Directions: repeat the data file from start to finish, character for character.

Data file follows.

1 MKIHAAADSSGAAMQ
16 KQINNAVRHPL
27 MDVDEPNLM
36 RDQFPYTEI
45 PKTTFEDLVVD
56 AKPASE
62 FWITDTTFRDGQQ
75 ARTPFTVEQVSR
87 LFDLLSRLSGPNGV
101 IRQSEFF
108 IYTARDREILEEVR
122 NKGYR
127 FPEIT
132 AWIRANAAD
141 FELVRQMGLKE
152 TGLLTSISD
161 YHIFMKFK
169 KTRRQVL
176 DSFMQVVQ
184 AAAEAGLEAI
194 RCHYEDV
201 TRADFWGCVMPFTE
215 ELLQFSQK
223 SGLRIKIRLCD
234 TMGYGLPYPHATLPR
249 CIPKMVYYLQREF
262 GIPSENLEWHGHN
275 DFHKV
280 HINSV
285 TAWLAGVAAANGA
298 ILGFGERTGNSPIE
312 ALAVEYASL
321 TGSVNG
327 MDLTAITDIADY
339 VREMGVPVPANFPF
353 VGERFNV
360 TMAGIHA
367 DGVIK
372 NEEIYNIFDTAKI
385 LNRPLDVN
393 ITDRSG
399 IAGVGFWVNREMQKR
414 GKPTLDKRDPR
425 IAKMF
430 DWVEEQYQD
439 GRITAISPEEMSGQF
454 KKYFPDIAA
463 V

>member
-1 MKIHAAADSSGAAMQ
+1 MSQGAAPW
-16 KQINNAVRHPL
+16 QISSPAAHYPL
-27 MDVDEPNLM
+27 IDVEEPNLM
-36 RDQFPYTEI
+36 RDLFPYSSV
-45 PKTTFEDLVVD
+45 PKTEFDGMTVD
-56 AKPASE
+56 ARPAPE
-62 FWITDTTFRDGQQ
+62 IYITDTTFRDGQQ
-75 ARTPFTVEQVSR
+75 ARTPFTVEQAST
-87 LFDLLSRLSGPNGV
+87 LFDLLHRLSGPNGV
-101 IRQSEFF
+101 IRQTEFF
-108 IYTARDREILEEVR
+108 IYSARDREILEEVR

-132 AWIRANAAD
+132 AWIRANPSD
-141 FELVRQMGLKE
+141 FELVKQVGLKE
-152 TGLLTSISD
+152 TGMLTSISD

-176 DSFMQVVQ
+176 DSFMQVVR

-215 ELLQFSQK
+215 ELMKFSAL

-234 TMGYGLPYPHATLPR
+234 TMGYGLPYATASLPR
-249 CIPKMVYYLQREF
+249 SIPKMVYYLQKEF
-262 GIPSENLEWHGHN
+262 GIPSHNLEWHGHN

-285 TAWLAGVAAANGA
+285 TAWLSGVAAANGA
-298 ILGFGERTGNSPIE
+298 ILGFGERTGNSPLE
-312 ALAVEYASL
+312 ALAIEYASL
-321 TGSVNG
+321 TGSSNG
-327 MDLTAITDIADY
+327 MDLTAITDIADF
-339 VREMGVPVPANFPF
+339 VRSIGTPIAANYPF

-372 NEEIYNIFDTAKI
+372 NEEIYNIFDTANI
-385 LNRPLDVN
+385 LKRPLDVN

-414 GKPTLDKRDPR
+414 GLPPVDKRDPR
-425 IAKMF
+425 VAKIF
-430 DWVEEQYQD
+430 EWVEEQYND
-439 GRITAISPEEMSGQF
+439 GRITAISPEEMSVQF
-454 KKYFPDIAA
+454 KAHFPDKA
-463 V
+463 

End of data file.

1 MKIHAAADSSGAAMQ
16 KQINNAVRHPL
27 MDVDEPNLM
36 RDQFPYTEI
45 PKTTFEDLVVD
56 AKPASE
62 FWITDTTFRDGQQ
75 ARTPFTVEQVSR
87 LFDLLSRLSGPNGV
101 IRQSEFF
108 IYTARDREILEEVR
122 NKGYR
127 FPEIT
132 AWIRANAAD
141 FELVRQMGLKE
152 TGLLTSISD
161 YHIFMKFK
169 KTRRQVL
176 DSFMQVVQ
184 AAAEAGLEAI
194 RCHYEDV
201 TRADFWGCVMPFTE
215 ELLQFSQK
223 SGLRIKIRLCD
234 TMGYGLPYPHATLPR
249 CIPKMVYYLQREF
262 GIPSENLEWHGHN
275 DFHKV
280 HINSV
285 TAWLAGVAAANGA
298 ILGFGERTGNSPIE
312 ALAVEYASL
321 TGSVNG
327 MDLTAITDIADY
339 VREMGVPVPANFPF
353 VGERFNV
360 TMAGIHA
367 DGVIK
372 NEEIYNIFDTAKI
385 LNRPLDVN
393 ITDRSG
399 IAGVGFWVNREMQKR
414 GKPTLDKRDPR
425 IAKMF
430 DWVEEQYQD
439 GRITAISPEEMSGQF
454 KKYFPDIAA
463 V

>member
-1 MKIHAAADSSGAAMQ
+1 MSQGAAPW
-16 KQINNAVRHPL
+16 QISSPAAHYPL
-27 MDVDEPNLM
+27 IDVEEPNLM
-36 RDQFPYTEI
+36 RDLFPYSSV
-45 PKTTFEDLVVD
+45 PKTEFDGMTVD
-56 AKPASE
+56 ARPAPE
-62 FWITDTTFRDGQQ
+62 IYITDTTFRDGQQ
-75 ARTPFTVEQVSR
+75 ARTPFTVEQAST
-87 LFDLLSRLSGPNGV
+87 LFDLLHRLSGPNGV
-101 IRQSEFF
+101 IRQTEFF
-108 IYTARDREILEEVR
+108 IYSARDREILEEVR

-132 AWIRANAAD
+132 AWIRANPSD
-141 FELVRQMGLKE
+141 FELVKQVGLKE
-152 TGLLTSISD
+152 TGMLTSISD

-176 DSFMQVVQ
+176 DSFMQVVR

-215 ELLQFSQK
+215 ELMKFSAL

-234 TMGYGLPYPHATLPR
+234 TMGYGLPYATASLPR
-249 CIPKMVYYLQREF
+249 SIPKMVYYLQKEF
-262 GIPSENLEWHGHN
+262 GIPSHNLEWHGHN

-285 TAWLAGVAAANGA
+285 TAWLSGVAAANGA
-298 ILGFGERTGNSPIE
+298 ILGFGERTGNSPLE
-312 ALAVEYASL
+312 ALAIEYASL
-321 TGSVNG
+321 TGSSNG
-327 MDLTAITDIADY
+327 MDLTAITDIADF
-339 VREMGVPVPANFPF
+339 VRSIGTPIAANYPF

-372 NEEIYNIFDTAKI
+372 NEEIYNIFDTANI
-385 LNRPLDVN
+385 LKRPLDVN

-414 GKPTLDKRDPR
+414 GLPPVDKRDPR
-425 IAKMF
+425 VAKIF
-430 DWVEEQYQD
+430 EWVEEQYND
-439 GRITAISPEEMSGQF
+439 GRITAISPEEMSVQF
-454 KKYFPDIAA
+454 KAHFPDKA
-463 V
+463 